Helen Keller

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Helen Keller was born at Ivy Greenin Tuscumbia, Alabama, on June 27, 1880, to Captain Arthur H. Keller, a former officer of the Confederate Army, and Kate Adams Keller. She was not born blind and deaf; it was not until she was nineteen months old that she contracted an illness described by doctors as "an acute congestion of the stomach and the brain", which could possibly have been scarlet fever or meningitis. Keller had a particular form of the disease that brought blindness and retardation. The illness did not last for a particularly long time, but it left her deaf and blind.

Starting in May 1888 Keller attended the Perkins Institute for the Blind. In 1894, Helen Keller and Anne Sullivan moved to New York to attend the Wright-Humason School for the Deaf and Horace Mann School for the Deaf. In 1896, they returned to Massachusetts and Keller entered The Cambridge School for Young Ladies before gaining admittance, in 1900, to Radcliffe College. Her admirer Mark Twain had introduced her to Standard Oil magnate Henry Huttleton Rogers, who, with his wife, paid for her education. In 1904, at the age of 24, Keller graduated from Radcliffe magna cum laude, becoming the first deaf blind person to earn a Bachelor of Arts degree.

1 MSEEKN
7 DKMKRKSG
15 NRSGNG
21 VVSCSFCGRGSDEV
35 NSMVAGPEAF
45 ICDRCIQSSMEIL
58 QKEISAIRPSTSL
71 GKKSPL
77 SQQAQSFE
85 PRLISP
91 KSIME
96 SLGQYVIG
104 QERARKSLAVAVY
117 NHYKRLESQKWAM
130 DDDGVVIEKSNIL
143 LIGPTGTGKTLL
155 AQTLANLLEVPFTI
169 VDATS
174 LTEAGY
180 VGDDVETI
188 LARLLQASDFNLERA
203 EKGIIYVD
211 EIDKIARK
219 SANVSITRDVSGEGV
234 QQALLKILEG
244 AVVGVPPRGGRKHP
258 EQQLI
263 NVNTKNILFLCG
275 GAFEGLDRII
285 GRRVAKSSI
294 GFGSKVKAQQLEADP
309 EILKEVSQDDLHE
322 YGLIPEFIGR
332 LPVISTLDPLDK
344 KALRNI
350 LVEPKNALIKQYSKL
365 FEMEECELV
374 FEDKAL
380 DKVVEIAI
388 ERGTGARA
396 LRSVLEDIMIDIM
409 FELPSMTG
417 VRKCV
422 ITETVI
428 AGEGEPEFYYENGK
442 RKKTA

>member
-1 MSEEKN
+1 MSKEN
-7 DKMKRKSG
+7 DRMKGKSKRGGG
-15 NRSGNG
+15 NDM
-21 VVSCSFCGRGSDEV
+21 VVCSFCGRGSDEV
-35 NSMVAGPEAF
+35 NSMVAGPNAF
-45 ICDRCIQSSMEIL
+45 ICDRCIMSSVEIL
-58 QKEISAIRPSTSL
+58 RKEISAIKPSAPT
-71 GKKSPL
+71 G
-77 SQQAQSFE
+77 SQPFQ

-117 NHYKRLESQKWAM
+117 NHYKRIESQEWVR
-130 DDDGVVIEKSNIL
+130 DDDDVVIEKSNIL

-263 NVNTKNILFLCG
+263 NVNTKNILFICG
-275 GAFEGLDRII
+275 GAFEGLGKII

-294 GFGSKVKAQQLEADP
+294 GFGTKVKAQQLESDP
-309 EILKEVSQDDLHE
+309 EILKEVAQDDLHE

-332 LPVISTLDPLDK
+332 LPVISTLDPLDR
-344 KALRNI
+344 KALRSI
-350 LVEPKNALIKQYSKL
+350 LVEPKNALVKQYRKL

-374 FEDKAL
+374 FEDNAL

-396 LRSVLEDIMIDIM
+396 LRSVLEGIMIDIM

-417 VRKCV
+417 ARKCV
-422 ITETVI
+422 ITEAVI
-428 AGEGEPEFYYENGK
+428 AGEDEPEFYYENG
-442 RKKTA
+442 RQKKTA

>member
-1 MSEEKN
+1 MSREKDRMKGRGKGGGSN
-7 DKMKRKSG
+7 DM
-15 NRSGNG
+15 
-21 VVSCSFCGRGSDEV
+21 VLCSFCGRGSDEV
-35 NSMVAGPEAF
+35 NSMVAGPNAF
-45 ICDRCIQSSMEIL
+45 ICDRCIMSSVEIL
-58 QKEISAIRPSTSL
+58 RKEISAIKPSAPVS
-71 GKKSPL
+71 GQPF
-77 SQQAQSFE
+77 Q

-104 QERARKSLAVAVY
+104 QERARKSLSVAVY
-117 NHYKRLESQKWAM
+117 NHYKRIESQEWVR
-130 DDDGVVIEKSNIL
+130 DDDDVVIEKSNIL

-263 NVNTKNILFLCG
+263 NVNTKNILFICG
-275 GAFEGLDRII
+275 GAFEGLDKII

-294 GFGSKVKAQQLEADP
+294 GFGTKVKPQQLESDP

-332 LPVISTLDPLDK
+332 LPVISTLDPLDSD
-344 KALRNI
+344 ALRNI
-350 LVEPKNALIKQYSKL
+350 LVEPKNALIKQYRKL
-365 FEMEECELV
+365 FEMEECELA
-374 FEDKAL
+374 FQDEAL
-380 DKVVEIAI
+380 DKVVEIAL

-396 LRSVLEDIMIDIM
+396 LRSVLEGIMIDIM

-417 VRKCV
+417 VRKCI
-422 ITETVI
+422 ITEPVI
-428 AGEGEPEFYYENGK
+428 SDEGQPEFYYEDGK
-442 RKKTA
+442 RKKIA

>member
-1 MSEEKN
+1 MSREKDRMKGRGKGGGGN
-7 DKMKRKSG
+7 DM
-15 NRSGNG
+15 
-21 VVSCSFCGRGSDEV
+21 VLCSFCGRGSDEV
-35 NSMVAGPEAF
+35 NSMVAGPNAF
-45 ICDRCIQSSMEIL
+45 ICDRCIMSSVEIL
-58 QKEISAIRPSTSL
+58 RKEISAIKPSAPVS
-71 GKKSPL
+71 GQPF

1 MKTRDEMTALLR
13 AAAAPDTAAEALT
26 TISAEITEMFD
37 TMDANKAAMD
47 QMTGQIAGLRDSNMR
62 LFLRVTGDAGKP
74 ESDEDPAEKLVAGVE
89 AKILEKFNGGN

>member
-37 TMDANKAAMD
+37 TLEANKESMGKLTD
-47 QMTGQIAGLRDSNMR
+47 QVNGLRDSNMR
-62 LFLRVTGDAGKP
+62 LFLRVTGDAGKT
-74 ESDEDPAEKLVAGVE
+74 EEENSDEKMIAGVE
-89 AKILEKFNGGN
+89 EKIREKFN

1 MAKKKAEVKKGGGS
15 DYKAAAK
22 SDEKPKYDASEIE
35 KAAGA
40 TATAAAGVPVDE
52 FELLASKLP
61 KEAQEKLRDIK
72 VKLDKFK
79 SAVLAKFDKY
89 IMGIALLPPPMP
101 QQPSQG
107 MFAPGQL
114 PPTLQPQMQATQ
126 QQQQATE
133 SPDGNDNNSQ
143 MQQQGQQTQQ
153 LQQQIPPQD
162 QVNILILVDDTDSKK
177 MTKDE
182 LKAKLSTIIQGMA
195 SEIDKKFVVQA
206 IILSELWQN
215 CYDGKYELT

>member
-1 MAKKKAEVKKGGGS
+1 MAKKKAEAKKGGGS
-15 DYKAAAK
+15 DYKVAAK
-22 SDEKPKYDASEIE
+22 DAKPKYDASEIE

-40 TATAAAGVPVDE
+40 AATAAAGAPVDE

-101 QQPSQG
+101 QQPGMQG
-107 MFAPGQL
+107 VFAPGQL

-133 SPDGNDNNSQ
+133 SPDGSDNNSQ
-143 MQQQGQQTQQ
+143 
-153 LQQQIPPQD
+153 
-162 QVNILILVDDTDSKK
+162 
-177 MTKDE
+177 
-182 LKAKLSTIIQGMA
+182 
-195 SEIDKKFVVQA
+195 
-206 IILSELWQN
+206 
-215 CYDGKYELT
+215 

Keller went on to become a world-famous speaker and author. She is remembered as an advocate for people with disabilities amid numerous other causes. She became an inspirational icon in everyone for her great perseverance show in the world. Keller became famous not by having lot of employment company but because of giving voice to the disabled persons.

Helen Keller


BRIAJI said...

how did helen die?

BRIAJI said...

why did not she get mthat paper?

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